Without a doubt, many workers are huddled around the virtual water cooler waiting to be called back to in-person work. Many of them are excited while others are still trying to enjoy working remotely. Regardless of where your employees fall, employers need to consider what plans and procedures they have in place to get people back to their desks without exposing the company to potential liability.
Besides the numerous considerations for safety measures and controls for compliance with the applicable rules, regulations, and administrative orders, employers should have a written plan in place regarding who is called back to work and when. Calling employees back on an arbitrary or individual basis without a written plan or strategy could have unintended consequences.
Employers are eager to get their top performers back in the office as soon as possible. However, if employers only call back members of a particular class before others, whether that class is age, gender, race, or otherwise, employers could be unknowingly exposing themselves to potential discrimination claims. This is especially true if an employer is unable to demonstrate through a written plan that the sequence of calling employees back was based on nondiscriminatory criteria. In addition, avoiding calling back certain employees with higher risks of adverse effects to COVID-19 due to a disability, age, or other characteristic would run afoul to the Americans with Disabilities Act, even if done for benevolent purposes.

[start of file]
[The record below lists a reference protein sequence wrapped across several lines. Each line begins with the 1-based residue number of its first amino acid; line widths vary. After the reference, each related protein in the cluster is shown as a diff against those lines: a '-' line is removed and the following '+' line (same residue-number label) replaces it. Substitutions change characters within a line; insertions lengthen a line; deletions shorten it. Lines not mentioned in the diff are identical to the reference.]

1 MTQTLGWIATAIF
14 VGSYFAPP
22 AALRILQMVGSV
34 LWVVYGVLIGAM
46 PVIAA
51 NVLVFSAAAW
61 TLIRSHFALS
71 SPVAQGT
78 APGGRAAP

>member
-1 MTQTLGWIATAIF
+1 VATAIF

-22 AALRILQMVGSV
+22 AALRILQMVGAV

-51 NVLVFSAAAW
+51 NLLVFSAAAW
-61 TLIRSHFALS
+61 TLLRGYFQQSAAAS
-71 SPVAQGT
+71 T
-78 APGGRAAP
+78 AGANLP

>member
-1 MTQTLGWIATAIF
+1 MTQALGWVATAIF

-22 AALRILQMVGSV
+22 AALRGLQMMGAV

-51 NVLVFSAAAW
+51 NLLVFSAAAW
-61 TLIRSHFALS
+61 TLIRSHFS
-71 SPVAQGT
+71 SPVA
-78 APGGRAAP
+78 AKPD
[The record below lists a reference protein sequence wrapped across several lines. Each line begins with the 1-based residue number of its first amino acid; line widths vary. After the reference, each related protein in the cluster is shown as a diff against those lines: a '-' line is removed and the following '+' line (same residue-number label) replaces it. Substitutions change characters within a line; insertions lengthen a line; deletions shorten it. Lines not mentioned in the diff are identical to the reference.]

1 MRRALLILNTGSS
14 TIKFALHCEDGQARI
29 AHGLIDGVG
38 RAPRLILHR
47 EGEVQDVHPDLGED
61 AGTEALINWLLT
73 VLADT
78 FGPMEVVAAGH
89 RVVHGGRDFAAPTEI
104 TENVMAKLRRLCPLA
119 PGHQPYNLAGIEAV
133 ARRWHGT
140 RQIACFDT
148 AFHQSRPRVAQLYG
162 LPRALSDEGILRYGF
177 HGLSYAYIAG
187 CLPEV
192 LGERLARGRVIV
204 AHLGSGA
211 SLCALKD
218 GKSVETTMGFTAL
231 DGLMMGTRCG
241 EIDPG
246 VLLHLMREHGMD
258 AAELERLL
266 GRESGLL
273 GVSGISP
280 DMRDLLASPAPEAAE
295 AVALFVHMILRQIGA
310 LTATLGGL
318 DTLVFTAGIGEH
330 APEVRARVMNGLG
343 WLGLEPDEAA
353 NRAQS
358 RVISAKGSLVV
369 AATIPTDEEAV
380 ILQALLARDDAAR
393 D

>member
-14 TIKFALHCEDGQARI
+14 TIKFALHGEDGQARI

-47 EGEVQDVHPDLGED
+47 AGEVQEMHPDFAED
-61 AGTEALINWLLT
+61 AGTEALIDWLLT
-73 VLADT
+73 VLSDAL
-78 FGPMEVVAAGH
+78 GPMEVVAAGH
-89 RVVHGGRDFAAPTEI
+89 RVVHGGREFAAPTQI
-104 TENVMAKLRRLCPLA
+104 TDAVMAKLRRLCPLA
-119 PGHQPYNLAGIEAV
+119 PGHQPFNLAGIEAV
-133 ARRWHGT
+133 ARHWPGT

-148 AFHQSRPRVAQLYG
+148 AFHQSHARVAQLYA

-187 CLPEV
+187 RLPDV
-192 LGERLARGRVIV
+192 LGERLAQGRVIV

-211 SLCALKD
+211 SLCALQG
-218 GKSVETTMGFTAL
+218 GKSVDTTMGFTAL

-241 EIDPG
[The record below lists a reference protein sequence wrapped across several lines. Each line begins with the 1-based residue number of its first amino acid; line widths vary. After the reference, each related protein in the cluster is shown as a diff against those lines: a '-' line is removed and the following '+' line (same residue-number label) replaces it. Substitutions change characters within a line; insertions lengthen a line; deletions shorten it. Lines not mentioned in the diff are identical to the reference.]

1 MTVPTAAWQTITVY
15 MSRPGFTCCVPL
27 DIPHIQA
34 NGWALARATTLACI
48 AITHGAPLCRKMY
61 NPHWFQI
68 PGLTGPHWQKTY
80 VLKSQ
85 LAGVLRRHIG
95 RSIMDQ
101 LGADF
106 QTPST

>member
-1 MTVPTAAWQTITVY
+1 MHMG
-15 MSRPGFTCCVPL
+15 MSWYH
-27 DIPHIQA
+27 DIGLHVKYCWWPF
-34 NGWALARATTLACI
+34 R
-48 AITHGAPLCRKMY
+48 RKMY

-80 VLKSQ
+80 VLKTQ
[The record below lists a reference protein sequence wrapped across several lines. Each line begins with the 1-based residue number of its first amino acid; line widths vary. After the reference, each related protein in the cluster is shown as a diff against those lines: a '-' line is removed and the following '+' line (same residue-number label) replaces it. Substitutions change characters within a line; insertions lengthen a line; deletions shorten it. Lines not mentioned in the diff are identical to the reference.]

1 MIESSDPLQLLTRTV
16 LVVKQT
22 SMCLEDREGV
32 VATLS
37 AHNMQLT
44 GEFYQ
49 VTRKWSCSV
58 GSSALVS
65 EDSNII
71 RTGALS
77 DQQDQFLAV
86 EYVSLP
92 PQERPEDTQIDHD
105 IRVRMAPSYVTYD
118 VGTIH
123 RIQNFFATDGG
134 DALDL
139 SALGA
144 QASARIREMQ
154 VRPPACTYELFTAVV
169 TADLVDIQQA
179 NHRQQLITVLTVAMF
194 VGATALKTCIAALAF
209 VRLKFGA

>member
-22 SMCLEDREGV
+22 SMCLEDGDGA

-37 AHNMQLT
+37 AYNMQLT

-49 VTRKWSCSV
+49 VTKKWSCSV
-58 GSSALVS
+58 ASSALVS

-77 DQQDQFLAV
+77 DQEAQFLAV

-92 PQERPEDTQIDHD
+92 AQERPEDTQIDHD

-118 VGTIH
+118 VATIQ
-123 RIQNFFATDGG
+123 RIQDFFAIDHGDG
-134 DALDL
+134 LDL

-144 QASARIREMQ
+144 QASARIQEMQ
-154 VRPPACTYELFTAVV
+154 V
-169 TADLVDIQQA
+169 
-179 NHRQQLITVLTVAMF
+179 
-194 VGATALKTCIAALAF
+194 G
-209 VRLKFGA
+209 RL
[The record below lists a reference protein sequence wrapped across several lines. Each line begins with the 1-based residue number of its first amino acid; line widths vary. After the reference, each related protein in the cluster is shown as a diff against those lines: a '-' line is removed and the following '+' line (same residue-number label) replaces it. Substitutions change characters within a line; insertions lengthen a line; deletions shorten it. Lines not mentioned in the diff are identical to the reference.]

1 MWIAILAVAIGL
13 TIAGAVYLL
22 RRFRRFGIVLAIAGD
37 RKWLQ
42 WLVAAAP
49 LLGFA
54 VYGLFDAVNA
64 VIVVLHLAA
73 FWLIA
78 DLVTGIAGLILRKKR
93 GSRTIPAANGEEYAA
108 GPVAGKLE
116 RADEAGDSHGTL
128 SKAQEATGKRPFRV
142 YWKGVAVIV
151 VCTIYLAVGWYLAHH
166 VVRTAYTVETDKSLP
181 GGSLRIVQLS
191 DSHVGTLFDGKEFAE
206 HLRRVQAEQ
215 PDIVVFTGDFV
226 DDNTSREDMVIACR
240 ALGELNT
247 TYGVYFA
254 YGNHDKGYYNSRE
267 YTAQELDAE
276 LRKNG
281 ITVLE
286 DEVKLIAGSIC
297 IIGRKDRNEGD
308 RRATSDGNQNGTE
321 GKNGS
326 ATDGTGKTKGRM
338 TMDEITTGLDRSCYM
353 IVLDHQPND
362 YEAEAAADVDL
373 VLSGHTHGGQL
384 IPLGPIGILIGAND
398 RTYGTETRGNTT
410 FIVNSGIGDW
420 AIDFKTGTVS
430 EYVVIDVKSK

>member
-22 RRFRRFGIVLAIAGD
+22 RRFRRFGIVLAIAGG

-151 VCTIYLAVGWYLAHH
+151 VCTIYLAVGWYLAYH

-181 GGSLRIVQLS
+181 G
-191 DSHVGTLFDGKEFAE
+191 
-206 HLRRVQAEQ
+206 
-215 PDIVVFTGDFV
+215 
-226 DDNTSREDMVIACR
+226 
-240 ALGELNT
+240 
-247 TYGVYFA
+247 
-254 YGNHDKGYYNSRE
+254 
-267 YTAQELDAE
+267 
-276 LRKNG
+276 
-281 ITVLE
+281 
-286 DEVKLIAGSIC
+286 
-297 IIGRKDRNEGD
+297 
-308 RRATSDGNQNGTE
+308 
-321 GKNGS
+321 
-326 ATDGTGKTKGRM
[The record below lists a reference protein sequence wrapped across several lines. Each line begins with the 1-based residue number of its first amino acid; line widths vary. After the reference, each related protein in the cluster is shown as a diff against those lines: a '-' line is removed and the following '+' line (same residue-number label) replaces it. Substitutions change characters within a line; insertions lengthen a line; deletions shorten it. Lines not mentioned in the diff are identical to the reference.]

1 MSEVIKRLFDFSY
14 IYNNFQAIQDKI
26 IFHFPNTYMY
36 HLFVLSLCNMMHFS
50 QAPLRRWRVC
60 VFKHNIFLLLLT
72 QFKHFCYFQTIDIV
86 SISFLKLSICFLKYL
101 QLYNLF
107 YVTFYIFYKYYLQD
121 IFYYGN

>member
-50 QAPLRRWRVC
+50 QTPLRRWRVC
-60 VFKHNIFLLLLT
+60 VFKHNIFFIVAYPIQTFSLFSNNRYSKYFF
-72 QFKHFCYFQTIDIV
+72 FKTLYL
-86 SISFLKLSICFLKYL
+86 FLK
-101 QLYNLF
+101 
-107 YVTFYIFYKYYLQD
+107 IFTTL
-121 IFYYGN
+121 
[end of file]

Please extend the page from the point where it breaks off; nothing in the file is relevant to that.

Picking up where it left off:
Developing a plan which uses criteria such as seniority, market sector, or other nondiscriminatory factors is recommended for getting employees back into the office. Another option is recalling all workers but implementing certain administrative controls such as rotating schedules so that the number of employees at the office remains limited.
As eager as many of us are to get back to work and to pre-COVID life, we need to be patient in the final stretch not to undo the hard work we have put in thus far. With much of our attention over the last year having been devoted to compliance with new rules and regulations from a variety sources, employers need to keep in mind how existing laws will apply to the process of returning to normalcy.